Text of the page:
Julian Cope presents Head Heritage

The Residents
Not Available


Released 1978 on Ralph Records
Reviewed by Usiim Caan, 20/10/2001ce


This was supposedly the Residents second album. They didn't release it until they had forgotten about its existence. Like all that you hear from The Residents, this must be taken with a mountain of salt.
Though most of The Residents albums have moments of brilliance, Not Available is the most mysterious and amazing of them all.
This seems to be a concept album, yet there is no clear concept.
This album is a modern Dadaist opera, yet it's hard to tell who these characters are and how they relate to one another.
Synthesizers, repetitive drumming and whiney, nasily vocals dominate this album.
The album opens with Edweena. There is a labrynth of sounds and voices that seem to exist in a a sort of musical hall of mirrors.
The drumming seems to be attacking the synthesizers and piano. Everything breaks away and The lead singer Resident's voice pops in, in all of its anti-rock star glory. He seems to be the narrator of this tale.
Then there is constant chanting where things such as "Her open end was known to need a token diamond ring," comes in.
Then out of this insanity pops a beautiful synth and female vocal part. This is probably edweena. She says one of the typical poetic, vague lines which are flooding this album. "Investing space without a place. Confusing grace with outer space." I have no idea what that means but when she sings it I believe it!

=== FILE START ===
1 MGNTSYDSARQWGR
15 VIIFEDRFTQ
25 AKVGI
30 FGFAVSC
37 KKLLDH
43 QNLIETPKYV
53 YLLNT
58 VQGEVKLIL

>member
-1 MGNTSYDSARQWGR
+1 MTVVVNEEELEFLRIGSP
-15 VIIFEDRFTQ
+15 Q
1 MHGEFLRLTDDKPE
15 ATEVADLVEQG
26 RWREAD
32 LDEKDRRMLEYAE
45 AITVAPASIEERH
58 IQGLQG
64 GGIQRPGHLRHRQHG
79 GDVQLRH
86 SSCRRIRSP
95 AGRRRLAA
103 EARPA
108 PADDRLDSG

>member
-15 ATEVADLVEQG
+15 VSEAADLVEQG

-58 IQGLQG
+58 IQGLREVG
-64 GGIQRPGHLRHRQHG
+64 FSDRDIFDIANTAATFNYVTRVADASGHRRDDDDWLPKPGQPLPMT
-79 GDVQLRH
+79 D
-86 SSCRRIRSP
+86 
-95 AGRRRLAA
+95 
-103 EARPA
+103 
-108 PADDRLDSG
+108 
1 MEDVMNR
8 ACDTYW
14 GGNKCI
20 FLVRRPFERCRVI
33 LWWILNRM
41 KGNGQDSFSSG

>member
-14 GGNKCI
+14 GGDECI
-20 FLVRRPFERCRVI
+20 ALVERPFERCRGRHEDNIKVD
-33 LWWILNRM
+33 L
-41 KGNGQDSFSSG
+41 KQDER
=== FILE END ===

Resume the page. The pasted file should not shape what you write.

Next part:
Like all the songs on this album, there are different movements and voices which come in and out of the mix.
The next song begins like some early Zappa piece merged with Sun Ra. The frail voice of Edweena's Porkupine which follows her to college has one of the most amazing parts on this album. He sounds like the frantic voice on Captain Beefheart's the Blimp if he was in a rested state. Out of nowhere a menacing keyboard line comes in while different characters emerage and disappear in a mist. The last line in this song will give you chills. "Who is wrong and who is right, and who is left to see? Who is left is just a few, can two be more than...threeeeee." The song ends as the lead Resident's voice disintegrates.
The Ship's A Goin' Down has a terrifying nightmarish begining. Voices randomly come in and out. Some are calm, yet some are angry and insane. The begining confusion turns into the climax of all the characters singing "the ship's a' going down", together.
Never Known Questions brings back an energy and somewhat order to the music. The song chugs along unlike any other song on this album. The end of the song is the porkupine singing an achingly beautiful section that will make you want to run through the streets screaming.
The epilogue starts like Edweena and ends with a young boy's voice, which, like most of the album is hard to understand.
NotAvailable is confusing and startling to listen to. All the lyrics work like Zen poems. There is significance in the fact that these words are so insignificant.
Listening to this album is like being trapped in a dark maze where sounds and voices come in and out. It can be terrifying and beautiful. It is also one of the most rewarding albums and one where I can discover new sounds and new levels to the music that were't apparent before. Some might say that the Residents image diverts from the music but this album proves that they can put their music before their eyeballs.


Reviews Index